Sunday 20 October 2019

Eilis O'Hanlon: 'Brits want to starve the Irish' is the definition of fake news'

Remarks about Ireland by a Brexit-supporting Tory MP did not justify the extreme reaction this side of the Irish Sea, writes Eilis O'Hanlon

ACCUSATIONS: Priti Patel kicked over a hornets’ nest. Picture: PA
ACCUSATIONS: Priti Patel kicked over a hornets’ nest. Picture: PA

Eilis O'Hanlon

A million Irish people died in the Famine. Another million emigrated. For hardline right-wing British politicians to use the memory of the Famine in order to blackmail Ireland into backing down on Brexit is shockingly reprehensible.

Or it would be - if it had happened. By now the consensus in Ireland would appear to be that it did. No ifs, no buts.

Journalists were tearing their hair out last Friday at comments by a former UK government minister allegedly threatening to empty Irish larders as punishment for lining up with the EU. Politicians were jumping on the outrage bandwagon. Social media was doing what it does best - or should that be worst? - which is indulging in splenetics.

It was Priti Patel, the UK's former International Development Secretary, who was deemed to have dangled the threat of another famine in front of the Irish, like an absentee landlord chuckling maliciously over starving tenants; but to anyone attempting to get to the bottom of what she'd actually said, it was all rather baffling.

All Patel had said to a reporter, when commenting on a leaked UK government document showing that Irish GDP could fall 7pc in the aftermath of a hard Brexit, was: "This paper appears to show the government were well aware Ireland will face significant issues in a no-deal scenario. Why hasn't this point been pressed home during the negotiations? There is still time to go back to Brussels and get a better deal."

That was it. In total.

As a result of that fairly humdrum statement, a battalion of Offendotrons on this side of the Irish Sea created havoc and let loose the dogs of rhetorical war, stoked by media voices in the UK desperate to find any stick, however flimsy, with which to attack pro-Brexit MPs. Priti Patel is a textbook Thatcherite Tory, and fervent Brexiteer. As such, she was just what was needed by Central Casting in this ludicrous political pantomime.

Is it really possible to take the words which she actually uttered and, hand on heart, assert that she was threatening Ireland with food shortages?

Did anything Patel said remotely justify making an explicit connection between her and those who inflicted a million deaths on Ireland? Did any words she actually used legitimise an explosion on social media which saw her - the daughter of immigrants - being described as "repugnant", "repulsive", "evil", "vile", "racist", "toxic", "cruel", a "cockroach", a "smug cow", a "c**t", a "scumbag", a "lying bitch", and "odious little slug"?

There were even demands that she be "removed from public life".

It cannot be said loudly enough - this is an insane overreaction. What she was being accused of saying was never said. It was the very definition of fake news.

Priti Patel never for one second suggested starving the Irish into submission, or anything like it, and was far too polite when, finally commenting on the backlash, said that her remarks had been "taken out of context". She would have had every right to call it out for what it was - a manipulative, sinister media-manufactured campaign of character assassination.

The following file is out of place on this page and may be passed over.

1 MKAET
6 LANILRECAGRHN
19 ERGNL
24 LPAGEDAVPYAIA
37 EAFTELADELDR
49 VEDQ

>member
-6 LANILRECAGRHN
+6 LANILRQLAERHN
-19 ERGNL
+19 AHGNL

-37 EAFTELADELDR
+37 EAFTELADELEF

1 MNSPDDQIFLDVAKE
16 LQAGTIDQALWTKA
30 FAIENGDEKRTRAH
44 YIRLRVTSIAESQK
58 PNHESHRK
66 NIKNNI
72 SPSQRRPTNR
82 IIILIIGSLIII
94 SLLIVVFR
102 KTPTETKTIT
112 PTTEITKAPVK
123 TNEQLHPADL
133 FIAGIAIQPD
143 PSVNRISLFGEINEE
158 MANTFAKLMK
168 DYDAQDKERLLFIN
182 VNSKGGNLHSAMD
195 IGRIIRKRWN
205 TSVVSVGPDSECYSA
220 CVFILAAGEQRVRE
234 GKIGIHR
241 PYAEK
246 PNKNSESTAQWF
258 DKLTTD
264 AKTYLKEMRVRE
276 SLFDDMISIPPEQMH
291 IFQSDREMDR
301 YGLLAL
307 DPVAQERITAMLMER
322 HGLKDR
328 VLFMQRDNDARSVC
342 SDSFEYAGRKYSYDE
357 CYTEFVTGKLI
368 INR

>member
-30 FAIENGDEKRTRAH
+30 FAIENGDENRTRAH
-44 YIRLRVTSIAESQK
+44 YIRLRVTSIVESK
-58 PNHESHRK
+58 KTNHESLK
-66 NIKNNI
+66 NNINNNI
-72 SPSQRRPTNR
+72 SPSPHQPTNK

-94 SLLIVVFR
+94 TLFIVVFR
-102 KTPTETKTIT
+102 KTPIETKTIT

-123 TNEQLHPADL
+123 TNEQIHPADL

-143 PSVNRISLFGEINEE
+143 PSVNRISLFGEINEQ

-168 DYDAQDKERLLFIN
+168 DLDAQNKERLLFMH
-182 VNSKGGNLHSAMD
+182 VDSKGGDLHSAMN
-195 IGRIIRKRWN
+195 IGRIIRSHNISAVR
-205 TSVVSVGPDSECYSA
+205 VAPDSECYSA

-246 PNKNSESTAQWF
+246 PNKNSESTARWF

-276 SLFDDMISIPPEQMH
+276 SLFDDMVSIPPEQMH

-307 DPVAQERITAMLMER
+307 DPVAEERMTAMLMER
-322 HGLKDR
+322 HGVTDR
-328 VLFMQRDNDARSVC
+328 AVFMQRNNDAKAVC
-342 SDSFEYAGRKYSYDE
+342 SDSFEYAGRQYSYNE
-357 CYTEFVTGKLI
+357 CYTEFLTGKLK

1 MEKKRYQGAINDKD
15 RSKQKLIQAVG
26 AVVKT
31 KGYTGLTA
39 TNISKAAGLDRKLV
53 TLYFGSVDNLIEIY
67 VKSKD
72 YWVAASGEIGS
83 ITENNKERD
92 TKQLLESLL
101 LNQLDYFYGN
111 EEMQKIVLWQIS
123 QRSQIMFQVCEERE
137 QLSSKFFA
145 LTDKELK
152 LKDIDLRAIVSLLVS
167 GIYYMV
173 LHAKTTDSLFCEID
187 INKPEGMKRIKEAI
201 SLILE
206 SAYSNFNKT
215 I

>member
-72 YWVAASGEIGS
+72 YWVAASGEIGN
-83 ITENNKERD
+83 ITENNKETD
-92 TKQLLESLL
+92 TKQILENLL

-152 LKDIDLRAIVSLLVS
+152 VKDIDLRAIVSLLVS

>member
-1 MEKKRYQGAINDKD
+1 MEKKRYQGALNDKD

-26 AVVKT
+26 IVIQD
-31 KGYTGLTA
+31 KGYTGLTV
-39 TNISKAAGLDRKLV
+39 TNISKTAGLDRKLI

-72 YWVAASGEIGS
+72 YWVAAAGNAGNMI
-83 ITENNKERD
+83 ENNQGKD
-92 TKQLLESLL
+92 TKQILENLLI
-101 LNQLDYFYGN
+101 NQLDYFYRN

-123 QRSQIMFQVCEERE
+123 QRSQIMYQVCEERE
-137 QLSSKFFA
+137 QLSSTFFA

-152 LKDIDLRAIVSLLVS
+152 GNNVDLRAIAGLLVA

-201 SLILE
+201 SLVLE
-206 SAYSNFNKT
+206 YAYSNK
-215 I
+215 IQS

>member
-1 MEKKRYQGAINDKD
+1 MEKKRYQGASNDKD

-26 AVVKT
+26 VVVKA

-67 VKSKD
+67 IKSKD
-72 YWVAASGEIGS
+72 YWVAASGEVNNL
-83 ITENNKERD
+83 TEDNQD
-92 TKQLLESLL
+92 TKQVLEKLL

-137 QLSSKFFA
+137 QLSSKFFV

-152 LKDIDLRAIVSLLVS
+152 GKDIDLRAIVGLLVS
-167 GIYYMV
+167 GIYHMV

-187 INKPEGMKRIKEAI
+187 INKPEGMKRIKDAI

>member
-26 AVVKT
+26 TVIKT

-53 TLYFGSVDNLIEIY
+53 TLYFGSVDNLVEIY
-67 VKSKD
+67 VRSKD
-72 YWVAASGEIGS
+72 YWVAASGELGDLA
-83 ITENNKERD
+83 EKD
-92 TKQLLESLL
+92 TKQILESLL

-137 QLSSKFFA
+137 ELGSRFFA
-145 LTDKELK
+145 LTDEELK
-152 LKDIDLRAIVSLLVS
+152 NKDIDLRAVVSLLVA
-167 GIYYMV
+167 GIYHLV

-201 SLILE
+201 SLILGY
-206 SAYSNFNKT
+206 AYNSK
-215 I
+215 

"What the f*** are they like?" declaimed celebrity economist David McWilliams of the Brexiteers. A more urgent question would be: What is the media like? The divide between fact and comment broke down entirely in response to Priti Patel's comments. What replaced it was shonky propaganda.

What's farcical is that the figure of a 7pc drop in GDP in the worst-case scenario appeared first in Irish government models months ago. It was, after all, fairly well established from the start that Ireland would be the most badly affected of all EU countries by Brexit.

The Government insists that it is prepared for all eventualities, and that's the least one would expect. Damage to GDP is harder to contain if exports are hit, but Ireland, as a net exporter of food, is certainly in no danger of food shortages.

Dublin is rightly resisting pressure to change its position on the basis of dodgy economic projections. But... isn't that what supporters of the EU have been doing all along? Using the threat of a shortfall in food, medicine and essential supplies in the UK itself as a bargaining chip? Brexiteers call it Project Fear, and those who want Brexit to fail have gleefully urged it on.

All that happened last week is that we got a small dose of the same tactic, as Patel suggested reminding Ireland of the risk to its GDP in the event of no deal. We didn't like it one bit, but isn't that just what you do in negotiations - use whatever leverage you have in order to extract concessions from the other side?

Dublin has been playing the border card pretty heavily of late, to almost universal approval back home. The EU can and must play hard ball, seems to be the message, but any reciprocal machinations from Brexiteers will be met with a frenzied, neurotic tantrum.

The result is that the week ended with EU Commissioner Phil Hogan stating that Patel's supposed threat in turn threatened the "starvation of the British people". It's silly on one level, but deeply disturbing on another. The Brits may have gone mad over Brexit, but that's no reason for us to join them in the asylum.

Sunday Independent

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